$5.8 million gift provides ‘Big U’ with a reprieve from the scrap heap

SS United States — which holds the record for the fastest trans-Atlantic crossing by a passenger liner — will not be sold for scrap, thanks to a $5.8 million donation by a Philadelphia philanthropist.

The SS United States Conservancy, a nonprofit organization dedicated to the ship’s preservation, announced the gift on July 1, saying it plans to undertake further fund raising and partnership efforts to preserve the ship as a stationary attraction.

Owned by Norwegian Cruise Line since 2003, SS United States has been sitting at a Philadelphia pier awaiting its fate to be decided. When NCL’s plans to revive the former ocean liner as a cruise ship fell through, the company began considering bids from scrap dealers.  
(Gregory Shutters photo)

The donation, made by H.F. “Gerry” Lenfest, represents an 11th-hour reprieve for the ship. Norwegian Cruise Line (NCL), which has owned the vessel since 2003, had been trying to sell it for over a year, and had received a bid of $5.9 million from scrap metal dealers. Lenfest, who sold his cable television company, Lenfest Communications, to Comcast in 2000 for $6.7 billion, has made numerous donations to universities and arts organizations. He had made a matching gift of $300,000 to the Conservancy in 2009, but the most recent gift still came as a surprise to the group.

“It was unexpected,” said Susan Gibbs, president of the Conservancy’s board of directors. “I think he felt, like many of us did, that we were on the verge of losing a very important part of our American maritime heritage.”

The gift has enabled the Conservancy to purchase an exclusive option on the vessel through January 2011, although it hopes to finalize the sale as soon as it completes a review of the vessel’s title. The funds will also pay the operation and maintenance of the ship for up to two years.

The organization envisions the ship as a stationary attraction, most likely either in Philadelphia or New York. Gibbs cited an approximate cost of $300 million to convert the vessel to some combination of museum, retail, hospitality and entertainment space. Such a conversion would necessarily involve a public-private partnership; the ship’s eventual resting place would depend on pier space, investment capital and political support.

“It’s not a certainty that the ship is going to stay in Philadelphia,” Gibbs said. “We’re delighted with the interest that has been expressed in Philadelphia.”

Launched in 1952, United States put a Cold War spin on trans-Atlantic opulence. The U.S. Navy underwrote the vessel’s construction cost with the intention of converting her to a troop carrier in the event of another global conflict. “Big U,” as she came to be called, was capable of transporting an entire infantry division of 14,000 troops up to 10,000 miles without resupplying.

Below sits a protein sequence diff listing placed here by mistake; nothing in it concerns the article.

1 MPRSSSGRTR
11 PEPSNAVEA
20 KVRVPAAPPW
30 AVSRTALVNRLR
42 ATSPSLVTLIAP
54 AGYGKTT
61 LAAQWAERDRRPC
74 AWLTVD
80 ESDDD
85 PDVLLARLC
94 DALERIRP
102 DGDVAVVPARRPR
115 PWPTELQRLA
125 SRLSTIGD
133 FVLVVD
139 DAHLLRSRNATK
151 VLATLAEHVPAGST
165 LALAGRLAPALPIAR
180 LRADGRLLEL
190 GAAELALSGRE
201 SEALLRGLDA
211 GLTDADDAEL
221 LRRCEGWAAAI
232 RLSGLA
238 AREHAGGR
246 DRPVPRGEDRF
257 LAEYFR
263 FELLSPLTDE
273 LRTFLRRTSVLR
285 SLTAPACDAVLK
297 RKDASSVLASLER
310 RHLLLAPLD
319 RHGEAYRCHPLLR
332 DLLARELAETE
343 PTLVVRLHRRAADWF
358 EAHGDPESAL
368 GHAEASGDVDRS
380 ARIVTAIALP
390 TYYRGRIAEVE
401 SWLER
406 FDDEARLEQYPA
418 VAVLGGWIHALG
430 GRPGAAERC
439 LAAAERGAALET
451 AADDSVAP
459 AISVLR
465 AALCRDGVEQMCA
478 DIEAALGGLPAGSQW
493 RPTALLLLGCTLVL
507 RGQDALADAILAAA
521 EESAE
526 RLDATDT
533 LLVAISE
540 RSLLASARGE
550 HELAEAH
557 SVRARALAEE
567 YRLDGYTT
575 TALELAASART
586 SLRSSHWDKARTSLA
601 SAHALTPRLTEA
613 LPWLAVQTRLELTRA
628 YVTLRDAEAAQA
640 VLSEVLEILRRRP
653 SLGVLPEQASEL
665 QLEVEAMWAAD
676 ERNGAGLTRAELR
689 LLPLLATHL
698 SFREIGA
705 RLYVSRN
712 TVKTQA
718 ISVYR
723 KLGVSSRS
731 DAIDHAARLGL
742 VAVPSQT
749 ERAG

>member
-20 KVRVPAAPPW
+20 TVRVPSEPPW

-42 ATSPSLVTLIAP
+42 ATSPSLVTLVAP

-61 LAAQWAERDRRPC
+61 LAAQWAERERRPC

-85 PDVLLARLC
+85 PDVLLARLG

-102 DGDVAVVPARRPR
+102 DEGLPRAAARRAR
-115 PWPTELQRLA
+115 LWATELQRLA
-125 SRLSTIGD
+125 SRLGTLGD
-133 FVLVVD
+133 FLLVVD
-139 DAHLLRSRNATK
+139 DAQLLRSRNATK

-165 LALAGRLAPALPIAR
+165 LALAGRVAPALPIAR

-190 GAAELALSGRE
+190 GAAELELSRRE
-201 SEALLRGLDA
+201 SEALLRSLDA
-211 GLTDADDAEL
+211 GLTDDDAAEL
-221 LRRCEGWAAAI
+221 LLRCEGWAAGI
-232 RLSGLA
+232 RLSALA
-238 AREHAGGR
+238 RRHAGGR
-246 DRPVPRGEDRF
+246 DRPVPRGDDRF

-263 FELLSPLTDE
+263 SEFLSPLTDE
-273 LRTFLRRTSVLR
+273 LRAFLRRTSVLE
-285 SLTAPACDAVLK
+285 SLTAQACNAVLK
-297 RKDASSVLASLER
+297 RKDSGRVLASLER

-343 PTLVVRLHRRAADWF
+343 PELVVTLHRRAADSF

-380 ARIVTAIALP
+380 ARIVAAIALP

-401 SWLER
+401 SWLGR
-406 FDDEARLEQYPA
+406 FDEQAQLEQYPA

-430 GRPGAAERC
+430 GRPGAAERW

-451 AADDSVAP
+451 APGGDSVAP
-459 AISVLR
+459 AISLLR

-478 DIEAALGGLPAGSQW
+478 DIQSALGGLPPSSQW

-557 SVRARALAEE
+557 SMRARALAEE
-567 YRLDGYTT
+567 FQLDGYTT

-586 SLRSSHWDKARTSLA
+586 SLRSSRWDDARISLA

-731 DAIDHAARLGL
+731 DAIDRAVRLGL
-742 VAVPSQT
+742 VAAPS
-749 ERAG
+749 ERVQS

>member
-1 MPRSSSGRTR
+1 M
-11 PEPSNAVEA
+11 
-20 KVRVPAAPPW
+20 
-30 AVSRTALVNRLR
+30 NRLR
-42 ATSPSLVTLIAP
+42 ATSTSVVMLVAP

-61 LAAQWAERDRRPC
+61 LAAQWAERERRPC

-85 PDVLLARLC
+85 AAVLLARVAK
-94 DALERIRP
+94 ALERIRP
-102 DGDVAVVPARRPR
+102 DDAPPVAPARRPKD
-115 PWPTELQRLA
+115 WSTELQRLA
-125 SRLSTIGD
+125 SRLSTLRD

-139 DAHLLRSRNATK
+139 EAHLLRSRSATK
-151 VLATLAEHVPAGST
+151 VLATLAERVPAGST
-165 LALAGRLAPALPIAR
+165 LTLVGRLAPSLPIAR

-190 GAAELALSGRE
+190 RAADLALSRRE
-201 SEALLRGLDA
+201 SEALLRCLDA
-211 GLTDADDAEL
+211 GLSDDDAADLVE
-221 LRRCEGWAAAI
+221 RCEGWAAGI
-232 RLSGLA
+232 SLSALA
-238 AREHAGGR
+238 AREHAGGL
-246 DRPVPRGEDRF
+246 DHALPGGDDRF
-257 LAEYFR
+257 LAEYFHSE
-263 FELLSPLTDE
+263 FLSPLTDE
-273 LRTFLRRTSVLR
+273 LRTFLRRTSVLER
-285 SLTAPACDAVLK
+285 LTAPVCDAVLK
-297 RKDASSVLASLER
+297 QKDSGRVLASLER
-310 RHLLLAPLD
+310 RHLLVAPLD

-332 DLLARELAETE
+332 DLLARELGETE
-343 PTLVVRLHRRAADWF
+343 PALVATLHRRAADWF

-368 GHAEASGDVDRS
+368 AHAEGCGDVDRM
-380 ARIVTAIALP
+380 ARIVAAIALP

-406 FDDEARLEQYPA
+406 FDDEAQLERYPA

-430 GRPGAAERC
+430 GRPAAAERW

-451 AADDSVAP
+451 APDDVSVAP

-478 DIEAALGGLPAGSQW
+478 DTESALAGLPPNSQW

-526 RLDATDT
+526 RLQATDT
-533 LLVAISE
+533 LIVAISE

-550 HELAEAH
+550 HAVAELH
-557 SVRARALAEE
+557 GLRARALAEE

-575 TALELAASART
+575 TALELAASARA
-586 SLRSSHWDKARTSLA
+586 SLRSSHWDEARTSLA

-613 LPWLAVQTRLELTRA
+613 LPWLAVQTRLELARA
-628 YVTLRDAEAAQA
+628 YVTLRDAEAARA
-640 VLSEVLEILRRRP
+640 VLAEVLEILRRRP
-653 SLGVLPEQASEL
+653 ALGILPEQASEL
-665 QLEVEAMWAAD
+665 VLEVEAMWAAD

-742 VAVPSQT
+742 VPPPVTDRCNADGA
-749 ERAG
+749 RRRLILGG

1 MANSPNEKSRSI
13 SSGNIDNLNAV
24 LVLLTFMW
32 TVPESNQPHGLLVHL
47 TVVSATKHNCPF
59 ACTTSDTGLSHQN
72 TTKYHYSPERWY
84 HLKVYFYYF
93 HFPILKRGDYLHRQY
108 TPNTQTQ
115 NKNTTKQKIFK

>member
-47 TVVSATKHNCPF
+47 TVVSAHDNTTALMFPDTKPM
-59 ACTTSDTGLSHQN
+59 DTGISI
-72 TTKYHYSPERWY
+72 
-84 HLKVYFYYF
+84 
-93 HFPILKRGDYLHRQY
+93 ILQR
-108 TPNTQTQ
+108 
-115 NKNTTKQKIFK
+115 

However, it was the ship’s speed, more than her strategic value, that earned her a berth in the history books. Big U‘s top speed was classified for many years, but the Navy eventually revealed that she reached 38.32 knots in sea trials. (She was capable of making 20 knots in reverse.) On her maiden voyage, she broke the trans-Atlantic speed record set 14 years earlier by RMS Queen Mary; she broke the westbound record on her return voyage, setting a record of three days, 12 hours and 12 minutes that still stands today.

Shunted into obsolescence by the rise of commercial passenger jets, United States passed through a succession of private owners after her retirement in 1969. NCL purchased her in 2003 with the hope of transporting passengers to Hawaii from the West Coast, but eventually gave up the idea of returning the ship to service.

Constructed to military standards, the ship’s hull is overbuilt and retains 92 percent of its original strength, according to surveys conducted by NCL. Remediation work performed in the early 1990s cleared the ship of asbestos and her interior is stripped and ready for renovation.

“We’ve been given an extraordinary opportunity to make this happen, but we don’t have the investment capital at the ready yet,” said Gibbs. “The clock is ticking.”

Alden Robinson

By Professional Mariner Staff